Focal Passage: Numbers 22:36-23:12
Israel had journeyed through the wilderness for 40 years.
They had faced many dangers and challenges. The Lord has
brought them through.
They had met and defeated various nations that had tried to
obstruct their march through the presence and power of the Lord.
Now, they were on the verge of entering the promised land.
The goal was within their reach.
Suddenly, a figure appeared on the horizon — a prophet or
But this figure was more than a prophet; he was a prophet of
the Lord, a non-Israelite follower of the Lord (Yahweh).
He was one who conversed intimately with the Lord daily. He
was possibly the only true obstacle to the success of their journey.
His name was Balaam, son of Beor. In a rare instance, a
non-Jew is presented as a formidable believer and servant of the Lord whose
very words could bring down blessings or curses from the Lord.
The people of Israel had encamped on the east side of the
Jordan “in the plains of Moab” (22:1). Rather than engage them in battle,
Balak, whose name means “on who lays waste,” recognized the extreme danger that
awaited his people.
He knew of all that Israel had accomplished from Egypt to
the present and understood their powerlessness before them.
In an intriguing maneuver Balak sent for Balaam: “Come now,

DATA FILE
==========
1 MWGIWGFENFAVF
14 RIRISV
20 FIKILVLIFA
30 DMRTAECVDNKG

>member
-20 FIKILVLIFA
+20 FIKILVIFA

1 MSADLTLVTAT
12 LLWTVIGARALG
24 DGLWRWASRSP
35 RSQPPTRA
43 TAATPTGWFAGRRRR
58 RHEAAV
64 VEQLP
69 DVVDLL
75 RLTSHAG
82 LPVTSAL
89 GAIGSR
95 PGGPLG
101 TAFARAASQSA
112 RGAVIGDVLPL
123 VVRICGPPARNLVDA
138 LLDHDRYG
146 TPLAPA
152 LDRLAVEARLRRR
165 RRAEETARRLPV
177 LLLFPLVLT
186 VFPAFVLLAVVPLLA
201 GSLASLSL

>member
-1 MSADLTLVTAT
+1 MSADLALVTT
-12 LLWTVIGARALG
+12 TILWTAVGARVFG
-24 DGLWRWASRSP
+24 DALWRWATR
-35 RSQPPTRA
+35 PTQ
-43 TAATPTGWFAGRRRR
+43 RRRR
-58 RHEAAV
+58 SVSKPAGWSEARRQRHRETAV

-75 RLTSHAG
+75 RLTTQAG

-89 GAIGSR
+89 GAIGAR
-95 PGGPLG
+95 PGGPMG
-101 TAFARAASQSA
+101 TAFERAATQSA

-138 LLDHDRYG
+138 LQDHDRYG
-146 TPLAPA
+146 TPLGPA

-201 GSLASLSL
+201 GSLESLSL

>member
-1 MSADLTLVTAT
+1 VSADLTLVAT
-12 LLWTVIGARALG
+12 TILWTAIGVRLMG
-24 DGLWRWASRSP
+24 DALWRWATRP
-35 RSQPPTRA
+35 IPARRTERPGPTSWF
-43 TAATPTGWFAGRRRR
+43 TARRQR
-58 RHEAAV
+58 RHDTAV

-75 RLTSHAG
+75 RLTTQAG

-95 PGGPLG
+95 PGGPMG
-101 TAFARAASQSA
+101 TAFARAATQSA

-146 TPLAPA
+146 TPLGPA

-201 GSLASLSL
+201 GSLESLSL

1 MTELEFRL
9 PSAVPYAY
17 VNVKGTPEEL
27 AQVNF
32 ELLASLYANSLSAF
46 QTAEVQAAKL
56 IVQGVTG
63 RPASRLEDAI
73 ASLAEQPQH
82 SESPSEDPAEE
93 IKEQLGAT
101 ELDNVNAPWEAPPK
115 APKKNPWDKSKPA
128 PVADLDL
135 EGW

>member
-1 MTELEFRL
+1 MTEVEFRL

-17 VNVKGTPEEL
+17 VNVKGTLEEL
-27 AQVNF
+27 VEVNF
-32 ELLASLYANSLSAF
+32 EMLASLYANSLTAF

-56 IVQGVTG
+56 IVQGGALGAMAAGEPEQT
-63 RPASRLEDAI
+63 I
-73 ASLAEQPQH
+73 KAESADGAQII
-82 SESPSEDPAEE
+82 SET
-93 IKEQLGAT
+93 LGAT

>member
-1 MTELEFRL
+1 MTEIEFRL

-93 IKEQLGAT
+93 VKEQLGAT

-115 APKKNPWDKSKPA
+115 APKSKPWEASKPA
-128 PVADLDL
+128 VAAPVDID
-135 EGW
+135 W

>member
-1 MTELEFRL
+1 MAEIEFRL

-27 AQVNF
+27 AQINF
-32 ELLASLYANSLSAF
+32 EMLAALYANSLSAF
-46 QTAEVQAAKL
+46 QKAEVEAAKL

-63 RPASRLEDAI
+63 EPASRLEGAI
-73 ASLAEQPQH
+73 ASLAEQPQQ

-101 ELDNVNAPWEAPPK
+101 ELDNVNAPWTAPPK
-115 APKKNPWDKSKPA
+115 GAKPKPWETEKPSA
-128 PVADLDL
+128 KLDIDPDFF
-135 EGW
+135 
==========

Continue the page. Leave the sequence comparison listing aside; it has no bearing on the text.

curse this people for me, since they are too mighty for me…” (22:6).
In a series of encounters, Balaam and the Lord meet face to
face, leading eventually to four oracles that bless rather than curse Israel.
As Balak’s anger intensifies Balaam can only respond, “Did I
not tell you, ‘All that the Lord says that I must do?’” In the context of a
non-Israelite seer, the Lord’s sovereignty in revelation is presented and
This “pagan” prophet not only served Yahweh, but he is
possessed by the Spirit of God (24:2).
Once more in a rare moment of honesty, Balaam is presented
in the text as being possessed by the Spirit “enabling him to prophesy like the
prophets of Israel … God has indeed blessed Israel” (Michael L. Barre).
When the first missionaries came to Rwanda, Africa, in the
19th century they found that according to the Rwandan ancient history there was
one God who created all reality and lived in relationship with humanity. Then,
in rebellion the first human couple tried to deceive God and that relationship
was severed. Many years later, one came from heaven to mediate between humanity
and God, giving his life for mankind by dying upon a tree (that annually bears
red leaves reminding all of this blood sacrifice) providing salvation.
One can only imagine the joy those first missionaries felt
when they discovered that God had provided an unexpected witness.
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